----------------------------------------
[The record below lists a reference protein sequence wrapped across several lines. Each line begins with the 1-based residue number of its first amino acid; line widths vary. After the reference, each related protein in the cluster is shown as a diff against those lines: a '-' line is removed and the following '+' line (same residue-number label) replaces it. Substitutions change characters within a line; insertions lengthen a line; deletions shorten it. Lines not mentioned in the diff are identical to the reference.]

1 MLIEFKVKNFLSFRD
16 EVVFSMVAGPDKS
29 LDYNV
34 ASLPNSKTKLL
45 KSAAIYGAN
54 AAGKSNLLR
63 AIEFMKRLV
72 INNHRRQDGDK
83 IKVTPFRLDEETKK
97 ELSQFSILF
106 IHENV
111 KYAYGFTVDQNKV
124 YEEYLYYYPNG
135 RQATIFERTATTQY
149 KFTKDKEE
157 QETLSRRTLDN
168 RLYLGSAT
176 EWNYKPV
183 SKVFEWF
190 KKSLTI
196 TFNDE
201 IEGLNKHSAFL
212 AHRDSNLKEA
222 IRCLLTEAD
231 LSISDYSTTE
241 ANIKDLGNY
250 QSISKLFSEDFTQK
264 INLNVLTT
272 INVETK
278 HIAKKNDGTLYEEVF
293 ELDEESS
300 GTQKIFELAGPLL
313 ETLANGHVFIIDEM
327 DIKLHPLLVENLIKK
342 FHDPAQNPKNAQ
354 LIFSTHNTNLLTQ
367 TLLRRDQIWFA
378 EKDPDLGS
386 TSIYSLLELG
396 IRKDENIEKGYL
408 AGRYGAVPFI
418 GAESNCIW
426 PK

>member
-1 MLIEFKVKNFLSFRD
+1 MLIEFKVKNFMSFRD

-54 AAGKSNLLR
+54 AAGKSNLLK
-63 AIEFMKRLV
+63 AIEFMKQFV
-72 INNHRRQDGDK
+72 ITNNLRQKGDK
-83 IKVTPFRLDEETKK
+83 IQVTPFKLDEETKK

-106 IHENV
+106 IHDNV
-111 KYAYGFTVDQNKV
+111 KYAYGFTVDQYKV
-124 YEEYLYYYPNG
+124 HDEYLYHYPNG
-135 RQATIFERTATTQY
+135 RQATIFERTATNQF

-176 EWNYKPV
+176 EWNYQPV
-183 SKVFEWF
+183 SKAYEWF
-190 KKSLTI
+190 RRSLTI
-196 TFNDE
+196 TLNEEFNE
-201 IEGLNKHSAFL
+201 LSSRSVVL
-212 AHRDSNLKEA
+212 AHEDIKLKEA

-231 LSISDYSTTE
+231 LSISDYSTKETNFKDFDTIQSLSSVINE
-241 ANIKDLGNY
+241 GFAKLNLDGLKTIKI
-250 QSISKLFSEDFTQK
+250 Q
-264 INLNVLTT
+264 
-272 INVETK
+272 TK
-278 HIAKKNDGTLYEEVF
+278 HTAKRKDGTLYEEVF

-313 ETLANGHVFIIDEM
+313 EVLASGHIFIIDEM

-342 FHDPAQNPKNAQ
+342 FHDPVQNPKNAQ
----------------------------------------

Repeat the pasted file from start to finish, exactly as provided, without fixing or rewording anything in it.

[The record below lists a reference protein sequence wrapped across several lines. Each line begins with the 1-based residue number of its first amino acid; line widths vary. After the reference, each related protein in the cluster is shown as a diff against those lines: a '-' line is removed and the following '+' line (same residue-number label) replaces it. Substitutions change characters within a line; insertions lengthen a line; deletions shorten it. Lines not mentioned in the diff are identical to the reference.]

1 MLIEFKVKNFLSFRD
16 EVVFSMVAGPDKS
29 LDYNV
34 ASLPNSKTKLL
45 KSAAIYGAN
54 AAGKSNLLR
63 AIEFMKRLV
72 INNHRRQDGDK
83 IKVTPFRLDEETKK
97 ELSQFSILF
106 IHENV
111 KYAYGFTVDQNKV
124 YEEYLYYYPNG
135 RQATIFERTATTQY
149 KFTKDKEE
157 QETLSRRTLDN
168 RLYLGSAT
176 EWNYKPV
183 SKVFEWF
190 KKSLTI
196 TFNDE
201 IEGLNKHSAFL
212 AHRDSNLKEA
222 IRCLLTEAD
231 LSISDYSTTE
241 ANIKDLGNY
250 QSISKLFSEDFTQK
264 INLNVLTT
272 INVETK
278 HIAKKNDGTLYEEVF
293 ELDEESS
300 GTQKIFELAGPLL
313 ETLANGHVFIIDEM
327 DIKLHPLLVENLIKK
342 FHDPAQNPKNAQ
354 LIFSTHNTNLLTQ
367 TLLRRDQIWFA
378 EKDPDLGS
386 TSIYSLLELG
396 IRKDENIEKGYL
408 AGRYGAVPFI
418 GAESNCIW
426 PK

>member
-1 MLIEFKVKNFLSFRD
+1 MLIEFKVKNFMSFRD

-54 AAGKSNLLR
+54 AAGKSNLLK
-63 AIEFMKRLV
+63 AIEFMKQFV
-72 INNHRRQDGDK
+72 ITNNLRQKGDK
-83 IKVTPFRLDEETKK
+83 IQVTPFKLDEETKK

-106 IHENV
+106 IHDNV
-111 KYAYGFTVDQNKV
+111 KYAYGFTVDQYKV
-124 YEEYLYYYPNG
+124 HDEYLYHYPNG
-135 RQATIFERTATTQY
+135 RQATIFERTATNQF

-176 EWNYKPV
+176 EWNYQPV
-183 SKVFEWF
+183 SKAYEWF
-190 KKSLTI
+190 RRSLTI
-196 TFNDE
+196 TLNEEFNE
-201 IEGLNKHSAFL
+201 LSSRSVVL
-212 AHRDSNLKEA
+212 AHEDIKLKEA

-231 LSISDYSTTE
+231 LSISDYSTKETNFKDFDTIQSLSSVINE
-241 ANIKDLGNY
+241 GFAKLNLDGLKTIKI
-250 QSISKLFSEDFTQK
+250 Q
-264 INLNVLTT
+264 
-272 INVETK
+272 TK
-278 HIAKKNDGTLYEEVF
+278 HTAKRKDGTLYEEVF

-313 ETLANGHVFIIDEM
+313 EVLASGHIFIIDEM

-342 FHDPAQNPKNAQ
+342 FHDPVQNPKNAQ